Never underestimate the troubled life of a platinum-selling superstar artiste: dealing with excess, squandering millions and record company pressure – it’s proverbial fodder for that difficult second album and Aubrey Graham is chowing down.
Take Care works off the same template as Kanye’s My Beautiful Dark Twisted Fantasy, sharing the thematics of boastful celebration but also self-analysis and ridicule. Drake is dismissed by rap purists for his emo leanings. Grammy nominated for So Far Gone, he essentially “got rich off a mixtape” and was catapulted to global stardom (his past career as a child actor may have helped). But it’s true, he likes to wallow in over-vaunted self-pity. By his account, he’s had a rough time of it. Fame has cost him love and no amount of strippers or double-shots can remedy his ache. Resultantly, ‘Marvin’s Room’ is that regrettable inebriated phone-call to an ex-girlfriend. Cringe-worthy stuff – not least for its familiarity – but there’s soul beneath the spite in a down-tempo r&b jam where sing-talk pleading is met by the lady’s astute demoralising riposte: “Are you drunk right now?” Bridged by a Chilly Gonzales piano piece, ‘Buried Alive’ tells a more truthful side to the story, dissecting the breakdown further, Drake (via Kendrick Lamar) takes responsibility over some dark trip-hop production: “So blame it on Mr OVOXO, the reason why I’m breathing on the vanity I know”.
With an admittance of self-importance, Kanye similarities are indisputable. They even pool from the same suite of collaborators (Drake’s label boss Lil Wayne, Rick Ross, André 3000 and Nicki Minaj for starters). It might be contractual for marquee rap albums to feature a Rihanna cameo these days. Her contribution here is questionable: a karaoke cover of Gil Scott Heron & Jamie xx’s ‘I’ll Take Care Of You’, this is mixtape material. Its inclusion on an album proper is moot to say the least never mind being the titular song. However. Ethics aside, as a standalone track it is pop perfection – and this is where Drake strives.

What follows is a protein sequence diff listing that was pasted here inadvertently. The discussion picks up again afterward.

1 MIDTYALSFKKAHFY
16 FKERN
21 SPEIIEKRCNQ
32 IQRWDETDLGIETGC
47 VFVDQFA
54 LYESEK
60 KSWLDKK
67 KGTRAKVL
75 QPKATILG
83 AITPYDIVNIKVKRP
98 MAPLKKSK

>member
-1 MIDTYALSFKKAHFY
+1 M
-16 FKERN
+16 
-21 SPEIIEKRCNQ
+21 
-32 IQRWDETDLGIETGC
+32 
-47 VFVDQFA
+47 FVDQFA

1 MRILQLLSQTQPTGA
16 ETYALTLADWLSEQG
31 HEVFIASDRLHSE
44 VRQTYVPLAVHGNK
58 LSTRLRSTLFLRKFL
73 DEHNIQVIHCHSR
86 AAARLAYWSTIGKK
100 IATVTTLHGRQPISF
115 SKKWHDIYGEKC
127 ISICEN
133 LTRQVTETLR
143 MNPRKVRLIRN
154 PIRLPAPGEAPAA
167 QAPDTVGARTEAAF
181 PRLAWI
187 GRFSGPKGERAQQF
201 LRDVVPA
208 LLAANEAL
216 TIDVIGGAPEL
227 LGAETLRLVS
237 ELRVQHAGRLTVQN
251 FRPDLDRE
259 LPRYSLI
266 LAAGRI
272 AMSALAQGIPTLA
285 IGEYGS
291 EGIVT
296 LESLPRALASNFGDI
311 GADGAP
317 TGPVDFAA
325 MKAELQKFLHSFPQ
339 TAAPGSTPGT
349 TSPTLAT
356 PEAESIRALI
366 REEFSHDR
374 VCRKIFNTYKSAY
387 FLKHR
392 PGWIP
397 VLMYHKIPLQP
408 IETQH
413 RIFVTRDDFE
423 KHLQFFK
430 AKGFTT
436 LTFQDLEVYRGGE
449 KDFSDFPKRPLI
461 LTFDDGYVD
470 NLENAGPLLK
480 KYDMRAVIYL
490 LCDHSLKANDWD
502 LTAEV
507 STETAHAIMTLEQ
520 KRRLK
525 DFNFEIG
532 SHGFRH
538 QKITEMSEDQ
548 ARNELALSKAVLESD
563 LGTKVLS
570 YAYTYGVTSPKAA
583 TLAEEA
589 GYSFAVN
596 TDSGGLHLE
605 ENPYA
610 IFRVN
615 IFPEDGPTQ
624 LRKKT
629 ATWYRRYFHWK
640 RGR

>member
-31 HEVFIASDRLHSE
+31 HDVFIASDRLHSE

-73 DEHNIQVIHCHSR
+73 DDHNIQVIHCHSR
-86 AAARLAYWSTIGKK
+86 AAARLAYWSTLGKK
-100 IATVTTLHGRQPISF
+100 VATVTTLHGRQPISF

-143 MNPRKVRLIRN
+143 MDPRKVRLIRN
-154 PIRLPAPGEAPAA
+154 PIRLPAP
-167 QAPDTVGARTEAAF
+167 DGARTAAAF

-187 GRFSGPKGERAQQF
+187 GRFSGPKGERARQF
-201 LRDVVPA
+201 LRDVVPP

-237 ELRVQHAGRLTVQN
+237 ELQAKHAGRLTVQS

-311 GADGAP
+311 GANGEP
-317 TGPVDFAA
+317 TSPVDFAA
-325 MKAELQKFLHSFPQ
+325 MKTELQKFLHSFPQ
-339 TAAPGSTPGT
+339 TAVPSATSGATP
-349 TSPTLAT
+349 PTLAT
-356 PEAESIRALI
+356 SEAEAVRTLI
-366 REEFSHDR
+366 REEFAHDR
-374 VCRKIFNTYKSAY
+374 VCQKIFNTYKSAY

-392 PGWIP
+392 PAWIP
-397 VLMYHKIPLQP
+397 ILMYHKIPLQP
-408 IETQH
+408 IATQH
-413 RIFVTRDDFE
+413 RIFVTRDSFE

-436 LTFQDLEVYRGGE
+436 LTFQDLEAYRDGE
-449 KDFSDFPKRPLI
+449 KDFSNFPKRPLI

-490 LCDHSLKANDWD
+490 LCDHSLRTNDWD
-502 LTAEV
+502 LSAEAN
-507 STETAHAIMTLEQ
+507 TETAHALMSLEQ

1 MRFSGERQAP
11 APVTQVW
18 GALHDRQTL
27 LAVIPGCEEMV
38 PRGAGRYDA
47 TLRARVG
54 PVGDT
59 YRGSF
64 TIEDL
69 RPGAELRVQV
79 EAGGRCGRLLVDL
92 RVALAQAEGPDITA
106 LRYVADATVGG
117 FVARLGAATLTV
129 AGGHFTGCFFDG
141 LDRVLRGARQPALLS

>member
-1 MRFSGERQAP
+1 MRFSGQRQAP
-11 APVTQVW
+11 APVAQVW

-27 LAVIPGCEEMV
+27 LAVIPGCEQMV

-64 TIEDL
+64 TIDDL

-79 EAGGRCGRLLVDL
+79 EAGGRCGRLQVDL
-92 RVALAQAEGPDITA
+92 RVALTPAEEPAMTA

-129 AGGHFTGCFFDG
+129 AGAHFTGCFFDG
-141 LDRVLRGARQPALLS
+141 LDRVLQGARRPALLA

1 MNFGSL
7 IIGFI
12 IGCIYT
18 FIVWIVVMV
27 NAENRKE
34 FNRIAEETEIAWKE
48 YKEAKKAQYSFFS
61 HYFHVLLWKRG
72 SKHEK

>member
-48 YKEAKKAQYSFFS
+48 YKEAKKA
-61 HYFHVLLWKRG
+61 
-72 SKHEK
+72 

Drake’s ear for fresh production is his cash-cow. “Over-dosed on confidence”, ‘Headlines’ nods to the of-the-moment electronic works of Montreal-producer Lunice. From his home town of Toronto, Drake recruits his close friend Abel Tesfaye – aka reigning r&b revivalist The Weeknd. ‘Crew Love’ is an anthemic buddy-song, chopping 808 drum lines with a swaying codeine-soaked melody chronicling life of excess and industry parties “Why? Cause they lovin’ the crew.” The pair hit it again on closing track ‘The Ride’.
The trite message of ‘Proud Of Me’ might be his ultimate damnation if it weren’t such a banger. Cascading in with a skittering dancefloor rhythms, Drake’s emcee flows to rap-croon then snags with a smooth chorus hook before passing the gun to Nicki Minaj, who shoots at the chest with bad ass gangsta verse, “B-b-b-bet I am / All of them bitches I’m better then.” And that’s it. Bang. Sentiment discounted, that’s how to write a killer tune.
As easy as it might be to dislike a whinging millionaire narcissist, Drake carries himself with nice-guy vulnerability, surrounded by spikes of real-life concerns that stop his ego from West-size inflation. Sure there are flaws. Take Care is 20 minutes too long and there’s glaring bombastic over-indulgence. There’s bad rhyming, fiscal whining, career emulation and pilfering from dead icons. All this is easy overlooked from his unique stand point. He’s a mainstream pop star (and avails of every privilege that brings) with a solid knowledge underground music. Marrying these worlds, Take Care is a mass appeal pop record with ambitious and progressive production.